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Recording Metallica & The San Francisco Symphony Live

Greg Fidelman: Enter Soundman By Tony Bacon

Recording Metallica & The San Francisco Symphony LivePhoto: Jeff Yeager

Recording a live heavy metal concert would be challenging enough — but when you throw an 80-piece orchestra into the mix, all bets are off!

Metallica and the San Francisco Symphony are playing in front of 18,000 fans for the first of two S&M2 concerts, which are being recorded and filmed for a major release. Suddenly, during the first set, just into a song aptly called 'Confusion', Lars Ulrich's in-ear monitoring cuts out. Usually, that wouldn't be a problem — the drummer would simply pull out his in-ears and be able to hear what's going on. But not this time. There are no regular monitors, no amps, nothing generating sonic clues on the stage, which has been specially designed in the round for S&M2 to accommodate band and orchestra in as uncluttered a layout as possible. About all Lars can hear is the slapback of the PA in this very big room, which is not helpful.

And now there's a problem. In the recording trucks, it's clear that something went wrong in 'Confusion', and the crew know they have one last opportunity to record a good performance of the song during the second concert. Responsibility for ensuring this happens falls to Greg Fidelman, the producer of the S&M2 concert recordings. Greg has been Metallica's go-to guy for all things audio related since he came on board as engineer and mixer of the Death Magnetic album in 2008. He's also worked with Slipknot, Red Hot Chili Peppers, Adele, Johnny Cash, Neil Diamond and Slayer, among many others.

Greg decides that on night two, he will have to make an on-the-spot judgement of the performance as it goes down. Then, with 'Confusion' played, the band will take an extra 60 to 90 seconds pause between songs while Greg gives them his decision. And if it's a no, they'll immediately play the song again. "That was probably the most nerve-wracking part of the show for me," Greg recalls. "It was like: 'Come on guys! You're almost there!' But there were no mistakes on that second night," he adds, relieved, "and I told them to go ahead with the rest of the set."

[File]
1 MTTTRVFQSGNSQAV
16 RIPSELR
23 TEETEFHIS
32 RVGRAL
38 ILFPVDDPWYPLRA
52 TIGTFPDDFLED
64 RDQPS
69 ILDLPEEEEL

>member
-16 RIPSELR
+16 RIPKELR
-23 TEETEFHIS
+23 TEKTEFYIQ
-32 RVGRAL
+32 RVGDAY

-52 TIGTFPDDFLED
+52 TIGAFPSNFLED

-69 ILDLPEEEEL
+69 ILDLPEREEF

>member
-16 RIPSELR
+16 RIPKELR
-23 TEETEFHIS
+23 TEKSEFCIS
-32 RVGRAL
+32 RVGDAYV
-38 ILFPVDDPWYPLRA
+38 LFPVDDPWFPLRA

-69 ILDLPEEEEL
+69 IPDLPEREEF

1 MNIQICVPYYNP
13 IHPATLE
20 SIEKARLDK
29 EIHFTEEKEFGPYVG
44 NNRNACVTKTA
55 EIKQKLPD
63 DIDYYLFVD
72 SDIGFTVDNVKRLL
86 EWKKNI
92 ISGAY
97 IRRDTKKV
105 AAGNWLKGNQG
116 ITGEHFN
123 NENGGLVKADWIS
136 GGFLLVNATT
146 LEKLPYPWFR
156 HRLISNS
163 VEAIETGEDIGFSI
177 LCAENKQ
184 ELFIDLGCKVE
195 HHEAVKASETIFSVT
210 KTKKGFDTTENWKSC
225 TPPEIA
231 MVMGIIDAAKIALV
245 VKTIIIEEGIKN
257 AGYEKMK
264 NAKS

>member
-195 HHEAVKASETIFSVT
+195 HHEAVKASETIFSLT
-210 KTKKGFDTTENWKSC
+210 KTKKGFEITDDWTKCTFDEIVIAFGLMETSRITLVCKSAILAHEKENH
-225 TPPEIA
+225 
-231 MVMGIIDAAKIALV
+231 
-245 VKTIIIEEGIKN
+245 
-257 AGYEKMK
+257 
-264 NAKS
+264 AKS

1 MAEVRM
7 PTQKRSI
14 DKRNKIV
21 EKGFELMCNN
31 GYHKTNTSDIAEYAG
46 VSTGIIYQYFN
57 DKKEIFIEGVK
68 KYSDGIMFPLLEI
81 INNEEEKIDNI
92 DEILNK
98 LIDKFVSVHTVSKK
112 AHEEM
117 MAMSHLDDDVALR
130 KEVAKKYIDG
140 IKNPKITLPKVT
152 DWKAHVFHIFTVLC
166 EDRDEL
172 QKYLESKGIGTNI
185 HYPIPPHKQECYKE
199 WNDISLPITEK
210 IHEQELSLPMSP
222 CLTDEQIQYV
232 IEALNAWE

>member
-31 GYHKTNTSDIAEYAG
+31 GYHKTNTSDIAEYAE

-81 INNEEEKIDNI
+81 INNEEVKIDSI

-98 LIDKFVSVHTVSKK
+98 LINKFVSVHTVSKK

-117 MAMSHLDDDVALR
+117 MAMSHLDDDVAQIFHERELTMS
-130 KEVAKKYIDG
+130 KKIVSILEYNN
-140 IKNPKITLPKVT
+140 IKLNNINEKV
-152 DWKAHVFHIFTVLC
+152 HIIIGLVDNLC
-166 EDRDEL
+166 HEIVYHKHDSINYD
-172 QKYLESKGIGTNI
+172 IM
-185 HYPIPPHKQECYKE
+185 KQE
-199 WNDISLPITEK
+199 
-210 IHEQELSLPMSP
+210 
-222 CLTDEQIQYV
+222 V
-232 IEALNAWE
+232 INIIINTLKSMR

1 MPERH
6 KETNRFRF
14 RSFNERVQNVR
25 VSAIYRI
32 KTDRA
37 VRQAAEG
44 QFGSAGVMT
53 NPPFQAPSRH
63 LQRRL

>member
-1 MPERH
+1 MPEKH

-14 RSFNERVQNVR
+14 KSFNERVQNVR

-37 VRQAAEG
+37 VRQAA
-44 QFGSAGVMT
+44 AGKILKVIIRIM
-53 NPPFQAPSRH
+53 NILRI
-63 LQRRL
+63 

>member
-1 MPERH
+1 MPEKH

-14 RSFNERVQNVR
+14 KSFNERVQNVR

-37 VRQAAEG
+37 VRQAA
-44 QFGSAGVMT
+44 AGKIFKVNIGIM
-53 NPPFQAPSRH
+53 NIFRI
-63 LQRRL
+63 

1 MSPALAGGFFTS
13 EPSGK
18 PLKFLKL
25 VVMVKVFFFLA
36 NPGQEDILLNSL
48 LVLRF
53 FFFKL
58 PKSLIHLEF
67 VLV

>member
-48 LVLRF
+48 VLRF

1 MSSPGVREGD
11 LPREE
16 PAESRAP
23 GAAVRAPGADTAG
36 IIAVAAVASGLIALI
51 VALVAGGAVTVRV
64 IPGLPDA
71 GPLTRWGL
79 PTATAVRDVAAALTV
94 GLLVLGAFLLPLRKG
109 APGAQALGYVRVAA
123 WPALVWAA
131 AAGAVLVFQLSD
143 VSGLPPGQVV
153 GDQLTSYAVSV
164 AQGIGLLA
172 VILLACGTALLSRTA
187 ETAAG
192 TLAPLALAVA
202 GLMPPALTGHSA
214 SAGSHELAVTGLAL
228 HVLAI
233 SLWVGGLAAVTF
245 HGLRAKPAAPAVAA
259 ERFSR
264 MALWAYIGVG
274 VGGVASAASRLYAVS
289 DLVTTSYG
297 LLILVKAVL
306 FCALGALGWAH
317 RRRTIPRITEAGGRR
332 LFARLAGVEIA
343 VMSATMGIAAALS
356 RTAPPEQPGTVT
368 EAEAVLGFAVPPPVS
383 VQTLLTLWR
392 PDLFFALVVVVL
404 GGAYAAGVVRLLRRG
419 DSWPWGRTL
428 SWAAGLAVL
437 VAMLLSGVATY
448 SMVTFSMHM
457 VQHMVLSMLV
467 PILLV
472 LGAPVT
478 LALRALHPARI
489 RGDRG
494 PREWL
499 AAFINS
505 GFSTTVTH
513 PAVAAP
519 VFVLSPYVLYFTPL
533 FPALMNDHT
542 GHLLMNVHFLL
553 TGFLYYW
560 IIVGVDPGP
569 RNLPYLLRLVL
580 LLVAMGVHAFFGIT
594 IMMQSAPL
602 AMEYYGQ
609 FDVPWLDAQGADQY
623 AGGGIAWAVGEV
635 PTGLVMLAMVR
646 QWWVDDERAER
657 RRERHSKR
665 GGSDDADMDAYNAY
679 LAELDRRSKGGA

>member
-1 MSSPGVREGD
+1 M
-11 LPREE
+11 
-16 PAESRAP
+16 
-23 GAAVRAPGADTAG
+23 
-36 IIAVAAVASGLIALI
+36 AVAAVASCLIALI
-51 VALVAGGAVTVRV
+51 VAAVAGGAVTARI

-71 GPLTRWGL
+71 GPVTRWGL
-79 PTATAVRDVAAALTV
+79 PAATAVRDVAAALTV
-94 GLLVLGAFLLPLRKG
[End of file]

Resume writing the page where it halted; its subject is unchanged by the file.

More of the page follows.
It's not hard to imagine how stressful that must have been. But the entire event was a massively complex undertaking, not least because it involved an 80-piece orchestra, two conductors, a large recording crew, and a band who, luckily, Greg had good experience of recording live as well as in the studio.

"This particular job was probably the most interesting thing I've done since I started doing this work," he says. "It was super challenging and incredibly difficult, but I like that — that was the thing about it I liked the most. I learned more in the months before and after the concerts than I've learned in any given year since I started. Yes, it was hard and it was stressful, but it was also exciting. And I made good friends in other genres of music, people I probably wouldn't even have access to meeting normally. As far as the gigs go on my top 10, this one is definitely right up there."


It all began for Greg in late January 2019 when Lars called him to talk about a 20th anniversary S&M event. The first one had taken place over two nights in April 1999 at Berkeley Community Theatre, featuring Metallica and the San Francisco Symphony and billed as Symphony & Metallica (S&M). That original project had been a brave and, as it turned out, successful merging of metal and classical.

Now the band wanted to do it again, but in typical Metallica fashion it would be bigger and better this time. They would collaborate with the same orchestra, and these first discussions centred on how to incorporate some of the band's newer songs and deciding which songs to use again from the first S&M project — now referred to as S&M1. As with S&M1, a major component would be to record and film the concerts for release. For S&M2, this was at first intended to be an exclusive one-day-only worldwide cinema release, but later it was widened to include CD, vinyl, streaming and DVD/home-theatre versions.

Michael Tilson Thomas conducting at rehearsal.Michael Tilson Thomas conducting at rehearsal.Photo: Brett Murray

"I don't think anybody has a lot of experience doing this kind of thing," Greg says of the metal-orchestral amalgamation, "because it just doesn't happen very often. So there are no experts to rely on. That being said, we got lucky, in that the San Francisco Symphony's music director and conductor, Michael Tilson Thomas, who's awesome and obviously ridiculously talented, is also surprisingly open-minded and embracing of all things Metallica. He connected us with Edwin Outwater, who ended up conducting the majority of the show, and Bruce Coughlin, who did the newer arrangements. I don't know a lot of people in the world of orchestras and classical music, but I can't imagine there being another two individuals better suited for this gig. They were both tremendous to work with and really great collaborators. I know from other experience I've had that when you bring rock and classical musicians together, it's not always the most comfortable or natural thing. The worlds are different."

A lot had...

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Published May 2020